Doc. No.: WG21/P0270R0
Date: 2016-02-12
Author: Hans-J. Boehm

P0270R0: Removing C dependencies from signal handler wording

This topic was briefly addressed on P0063R0, but the authors subsequently decided to address it separately.

The current C++ working draft restricts signal handlers to functions in the intersection of C and C++. We believe this is dubious for at least three reasons:

We propose to remedy this by replacing the notion of a "POF", "plain old function" with a "signal-safe function" defined entirely in C++ terms. The definition we use largely excludes use of the library, thus avoiding any need to reimplement that in a signal-safe manner. This makes the definition rather restrictive. But we believe it remains at least theoretically possible for the user to write very sophisticated signal handlers through the use of atomics.

We expect that, although these changes are clearly substantive, there is no real practical impact. Existing implementations and user code should continue to work unchanged (or remain as broken as they always were.)

We do not exclude lambda expressions from signal handlers, on the assumption that the lambda expression itself should not require memory allocation. We do not say anything about non-function-local statics, since it should not be possible to trigger construction or destruction from within a signal handler.

We somewhat separably propose to make the behavior of non-signal-safe functions in signal handlers undefined, instead of implementation-defined. We are not aware of any implementations that actually attempt to define this.

We do not exclude lambda expressions from signal handlers, on the assumption that the lambda expression itself should not require memory allocation.

The restriction on static intialization warrants discussion. We currently allow even the call of a POF that doesn't access any globals to trigger static initialization (3.6.2p4 [basic.start.init]). It's not clear how to make that work if a thread already part way through the initialization receives the signal. This apears to me to be a preexisting problem that this exposes, rather than a problem introduced by this change.

It may make sense to eventually relax these restrictions invoked through an explicit synchronous raise() call. It's unclear that this is important enough to bother.

These changes are arguably not essential for the adoption of the P0063. But we believe they are highly desirable and should follow P0063 in fairly short order.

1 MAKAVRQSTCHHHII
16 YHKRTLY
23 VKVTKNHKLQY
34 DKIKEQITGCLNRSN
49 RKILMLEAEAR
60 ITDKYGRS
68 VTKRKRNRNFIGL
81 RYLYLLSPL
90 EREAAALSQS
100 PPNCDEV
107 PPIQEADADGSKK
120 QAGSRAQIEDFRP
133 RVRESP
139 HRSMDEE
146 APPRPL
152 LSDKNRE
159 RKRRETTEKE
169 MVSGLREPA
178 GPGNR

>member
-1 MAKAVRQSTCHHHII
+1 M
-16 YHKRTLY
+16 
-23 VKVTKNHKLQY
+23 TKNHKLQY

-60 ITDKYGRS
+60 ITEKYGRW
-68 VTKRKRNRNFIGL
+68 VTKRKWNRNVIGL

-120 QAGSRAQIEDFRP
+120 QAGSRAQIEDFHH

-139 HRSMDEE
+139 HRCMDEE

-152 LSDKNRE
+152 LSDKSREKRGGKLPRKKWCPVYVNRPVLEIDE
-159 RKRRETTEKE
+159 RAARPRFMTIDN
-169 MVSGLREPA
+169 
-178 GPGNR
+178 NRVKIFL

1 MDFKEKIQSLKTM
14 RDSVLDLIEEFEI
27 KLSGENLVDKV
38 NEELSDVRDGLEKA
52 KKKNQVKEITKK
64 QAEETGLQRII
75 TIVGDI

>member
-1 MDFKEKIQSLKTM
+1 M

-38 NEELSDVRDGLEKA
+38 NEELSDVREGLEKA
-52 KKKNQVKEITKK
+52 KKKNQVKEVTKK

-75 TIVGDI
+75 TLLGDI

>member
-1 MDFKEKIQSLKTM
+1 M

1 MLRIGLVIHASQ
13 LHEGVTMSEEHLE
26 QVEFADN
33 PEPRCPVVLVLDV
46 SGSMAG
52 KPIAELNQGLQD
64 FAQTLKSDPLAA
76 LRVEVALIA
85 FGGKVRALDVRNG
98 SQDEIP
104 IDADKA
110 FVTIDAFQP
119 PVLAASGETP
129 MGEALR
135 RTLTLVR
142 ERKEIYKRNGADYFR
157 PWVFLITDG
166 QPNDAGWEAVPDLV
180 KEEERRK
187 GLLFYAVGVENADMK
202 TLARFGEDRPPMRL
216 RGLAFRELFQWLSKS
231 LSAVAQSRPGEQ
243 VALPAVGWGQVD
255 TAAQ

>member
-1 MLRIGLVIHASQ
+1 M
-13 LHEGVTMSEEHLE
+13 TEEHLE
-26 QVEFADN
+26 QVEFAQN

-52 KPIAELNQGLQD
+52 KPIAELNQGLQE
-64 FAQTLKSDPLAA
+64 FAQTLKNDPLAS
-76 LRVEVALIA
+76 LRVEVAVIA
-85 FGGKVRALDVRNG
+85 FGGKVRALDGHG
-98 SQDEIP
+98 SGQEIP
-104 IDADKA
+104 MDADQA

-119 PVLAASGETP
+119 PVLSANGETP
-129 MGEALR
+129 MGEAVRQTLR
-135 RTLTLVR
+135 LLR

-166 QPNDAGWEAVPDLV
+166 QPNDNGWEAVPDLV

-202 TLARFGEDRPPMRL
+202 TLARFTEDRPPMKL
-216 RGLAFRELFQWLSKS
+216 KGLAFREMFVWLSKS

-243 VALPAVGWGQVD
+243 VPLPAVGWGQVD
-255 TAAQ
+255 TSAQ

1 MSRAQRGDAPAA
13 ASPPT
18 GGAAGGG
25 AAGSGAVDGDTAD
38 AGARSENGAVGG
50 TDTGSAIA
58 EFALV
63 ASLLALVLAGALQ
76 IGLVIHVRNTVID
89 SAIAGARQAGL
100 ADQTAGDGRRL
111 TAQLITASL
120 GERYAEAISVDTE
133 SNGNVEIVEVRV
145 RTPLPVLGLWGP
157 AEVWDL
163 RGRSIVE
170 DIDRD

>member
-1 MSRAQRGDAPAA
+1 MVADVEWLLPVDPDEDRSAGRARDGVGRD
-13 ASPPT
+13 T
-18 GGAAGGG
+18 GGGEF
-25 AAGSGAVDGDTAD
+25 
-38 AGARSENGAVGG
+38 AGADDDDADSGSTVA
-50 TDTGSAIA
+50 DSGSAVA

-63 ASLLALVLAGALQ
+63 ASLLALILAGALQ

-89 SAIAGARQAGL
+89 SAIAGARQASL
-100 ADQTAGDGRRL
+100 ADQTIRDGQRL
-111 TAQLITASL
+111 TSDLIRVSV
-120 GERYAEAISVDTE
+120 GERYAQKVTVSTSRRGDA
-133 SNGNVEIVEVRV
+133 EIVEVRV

Proposed wording changes:

Update 18.10p10 [support.runtime] as follows:

The common subset of the C and C ++ languages consists of all declarations, definitions, and expressions that may appear in a well formed C ++ program and also in a conforming C program. A POF (“plain old function”) signal-safe function" is a function that uses only features from this common subset, and that does not directly or indirectly use any function that is not a POF, has C linkage, and neither directly nor indirectly:

The behavior of any function other than a POFsignal-safe function used as a signal handler in a C ++ program is implementation-defined undefined.

The signal() function is signal-safe.

We suggest the following additions, partially as examples. We expect that a few other functions should also eventually be declared signal-safe, but these are among the more blatant cases. abort() and quick_exit() are treated as safe by C.

Add after the title of [numeric.limits.members]:

Each member function defined in this section is signal-safe (18.10 [support.runtime]).

Add at the end of 18.5p3 [support.start.term]:

The _Exit() function is signal-safe (18.10 [support.runtime]).

Add at the end of 18.5p4 [support.start.term]:

The abort() function is signal-safe (18.10 [support.runtime]).

Add at the end of 18.5p10 [support.start.term]:

The quick_exit() function is signal-safe (18.10 [support.runtime]). [Note: It may still be unsafe to call from a handler, because the functions registered with at_quick_exit() may not be. --end note]


Clark Nelson provided many useful suggestions, but not necessarily agreement.